3. I like this time of year. Just before SHOT show.
    Everybody is scrambling to get the jump in announcing new stuff.
    Just don’t like where I see prices going.

    • the used market will dictate that soon enough. furthermore, 1st gen stuff will always have problems, hence i always hold out for 2nd gen anything

  4. I’ve always loved my P250. It is a failure, however.


    Do I hate the trigger? Do I hate the grip?

    NOPE — Love everything about it.

    It’s a failure because I can never find after market kits or accessories for it. The P250 has all the signs of being retired.

    I’ll definitely give this P320 a look. I love the modularity of the P250. If the P320 is well supported by Sig, I’ll definitely snag one.

    • I’m completely happy with my P250 as well, but you’re right that its days are numbered. SIG will keep it in the catalog for a whole (mostly to make the P230 look better) and then they’ll sell the rest of them off to CDNN or centerfiresystems or some other undertaker. I’d love to pick up a 45 ACP at that point.

  5. Another striker fired plastic pistol, yawn. The multi caliber thing is a gimmick. Why do I want to shoot 10 calibers form one pistol? I have other pistols that already fire them. Plus the conversion kits are probably going to be $200+ per caliber. A .22LR kit is good for training but I prefer to just buy a .22LR pistol and keep the wear off the center fire version all together.

    I’m thinking I’ll just stick to a 226 and save my pennies for a 210.

    • I’ll second that. Why buy a $250 22lr conversion when you could a whole new gun for $350 from Ruger or GSG?

      • Same feel, same ergonomics- most importantly trigger. That was my reason no. 1 to get Witness Stock in .40, than .22 kit and than 9mm kit.
        Another reason – it’s easier to convince my wife I’m actually saving money by buying “accessories” instead of new gun. Next kit will be most likely .45 in case I need to kill some souls just to stay neutral in the caliber war

        • If what you want is more training I’m not sure any 22lr will meet the need. Full size pistol calibers feel very different from a 22lr regardless of the gun and it only gets worse in a polymer gun. Given that, I’d save the money and just buy more cheap FMJ.

          And 45ACP should really be saved for fighting an army of Terminators.

    • Could be advantageous for people who don’t already have several calibers and like the Sig platform. Also quite useful for places where it’s difficult to buy a pistol, like NY/NJ etc where you’re talking a year wait in some places thanks to the State. This way you can buy the serial number and switch out as you like.

  6. I’d be more interested if it wasn’t modular. Sacrifices are made in order to design something that can play many roles. Make a striker fired line, with a purpose built 9, .40/.357Sig, and .45 then make it in full, compact, and subcompact.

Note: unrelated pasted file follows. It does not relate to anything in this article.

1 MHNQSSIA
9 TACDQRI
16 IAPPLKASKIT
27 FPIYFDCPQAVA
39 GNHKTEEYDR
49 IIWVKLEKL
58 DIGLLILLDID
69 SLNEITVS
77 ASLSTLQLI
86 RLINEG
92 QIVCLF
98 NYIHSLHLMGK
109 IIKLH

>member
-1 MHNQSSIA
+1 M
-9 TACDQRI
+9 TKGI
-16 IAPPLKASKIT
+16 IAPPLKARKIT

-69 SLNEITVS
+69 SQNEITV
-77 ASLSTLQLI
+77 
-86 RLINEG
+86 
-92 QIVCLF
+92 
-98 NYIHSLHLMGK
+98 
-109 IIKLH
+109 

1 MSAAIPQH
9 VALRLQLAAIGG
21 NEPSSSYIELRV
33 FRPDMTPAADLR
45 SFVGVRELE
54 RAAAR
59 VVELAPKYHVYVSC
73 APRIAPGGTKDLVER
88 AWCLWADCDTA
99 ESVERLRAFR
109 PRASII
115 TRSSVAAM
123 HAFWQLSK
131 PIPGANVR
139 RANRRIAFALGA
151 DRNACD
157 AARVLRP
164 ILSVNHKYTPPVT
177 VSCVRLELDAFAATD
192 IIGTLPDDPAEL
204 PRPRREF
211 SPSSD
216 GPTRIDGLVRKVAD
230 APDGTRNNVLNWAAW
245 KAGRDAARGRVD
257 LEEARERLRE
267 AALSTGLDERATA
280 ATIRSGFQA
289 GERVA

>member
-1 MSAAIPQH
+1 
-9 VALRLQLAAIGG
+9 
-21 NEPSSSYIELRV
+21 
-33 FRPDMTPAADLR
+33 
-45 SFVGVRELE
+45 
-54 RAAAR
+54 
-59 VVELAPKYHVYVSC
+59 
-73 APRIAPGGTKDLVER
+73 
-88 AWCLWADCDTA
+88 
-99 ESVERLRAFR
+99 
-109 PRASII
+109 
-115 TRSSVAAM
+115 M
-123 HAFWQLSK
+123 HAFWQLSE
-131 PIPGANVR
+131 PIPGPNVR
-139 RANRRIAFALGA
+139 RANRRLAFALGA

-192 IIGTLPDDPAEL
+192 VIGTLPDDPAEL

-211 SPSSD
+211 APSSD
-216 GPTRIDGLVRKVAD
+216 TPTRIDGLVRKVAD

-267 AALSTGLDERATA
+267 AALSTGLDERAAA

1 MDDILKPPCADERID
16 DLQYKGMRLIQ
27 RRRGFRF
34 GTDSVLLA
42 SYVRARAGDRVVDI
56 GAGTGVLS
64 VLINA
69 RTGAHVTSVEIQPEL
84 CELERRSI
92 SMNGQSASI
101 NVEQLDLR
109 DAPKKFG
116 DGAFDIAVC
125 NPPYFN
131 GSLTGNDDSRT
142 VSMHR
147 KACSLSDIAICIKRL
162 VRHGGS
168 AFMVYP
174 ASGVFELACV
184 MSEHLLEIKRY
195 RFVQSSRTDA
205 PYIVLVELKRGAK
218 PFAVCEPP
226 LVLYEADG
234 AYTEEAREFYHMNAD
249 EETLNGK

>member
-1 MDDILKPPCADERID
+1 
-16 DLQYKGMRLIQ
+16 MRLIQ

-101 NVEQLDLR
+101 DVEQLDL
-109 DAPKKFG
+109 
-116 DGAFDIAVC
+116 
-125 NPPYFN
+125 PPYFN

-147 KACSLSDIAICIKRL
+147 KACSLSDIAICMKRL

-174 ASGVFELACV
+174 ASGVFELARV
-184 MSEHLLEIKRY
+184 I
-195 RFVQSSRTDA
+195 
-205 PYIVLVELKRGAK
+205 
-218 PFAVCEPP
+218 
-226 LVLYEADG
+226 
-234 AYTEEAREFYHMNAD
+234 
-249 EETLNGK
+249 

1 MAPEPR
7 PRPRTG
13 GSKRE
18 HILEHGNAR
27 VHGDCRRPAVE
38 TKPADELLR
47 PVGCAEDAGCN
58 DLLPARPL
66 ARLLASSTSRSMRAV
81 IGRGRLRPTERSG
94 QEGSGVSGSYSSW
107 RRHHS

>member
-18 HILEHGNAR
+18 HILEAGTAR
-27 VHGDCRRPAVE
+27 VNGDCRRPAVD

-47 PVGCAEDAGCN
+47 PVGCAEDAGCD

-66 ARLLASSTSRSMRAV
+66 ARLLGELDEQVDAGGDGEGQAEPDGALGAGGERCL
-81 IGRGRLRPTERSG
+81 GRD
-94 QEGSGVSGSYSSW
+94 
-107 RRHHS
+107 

That, I’ll buy. Not this modular crap, unless unbiased reviews show it to be a gem. But I won’t be holding my breath.

  7. Newish design, first year of production = unproven reliability and high potential for design defects. I love SIGs, but I’ll wait a year.

  8. $700 msrp? for a striker fired gun?

    This thing better clean itself to be that much more expensive than a Glock or M&P.

  9. Don’t get hung up on the MSRP. No one ever pays MSRP for anything.

    I’m guessing that this will retail somewhere around $550.

    • The MSRP is an indicator of street price. The MSRP of a Glock is around $600. Most people pay about $500-$550 for one. The MSRP of an M&P is high 500s to low 800s depending on model. The MSRP of this gun is around $100 higher, which means the street price will probably be $100 higher as well.

  10. Interesting. I think this will do better than their 250 line because of the striker fired mechanism over a double action hammer.

    I personally prefer anything with a constant but acceptable trigger, so striker fired or single action pistols for me.

  11. Still trying to figure out how this is worth $700 vs a Sig P226, P220, or P210.

    Why buy an unproven striker pistol when you could have one of the best pistols in the world instead?

  12. Love SIG, but I’m pretty skeptical of this “modular idea”. We all know what happened to the P250, and AFAIK nothing ever came of the Beretta Nano, which was supposed to be modular as well. What I really want to see from SIG is a P226 with a lower damn bore axis.

  13. Still a little too vague, as we don’t now if it’s pre-cocked or SAO or how the modular frame and removable control-group/chassis will match, but sounds very very interesting. I just hope Sig Sauer smarts up on their QC for this one as it represents a huge potential to re-boost their image and impress people while making a buck.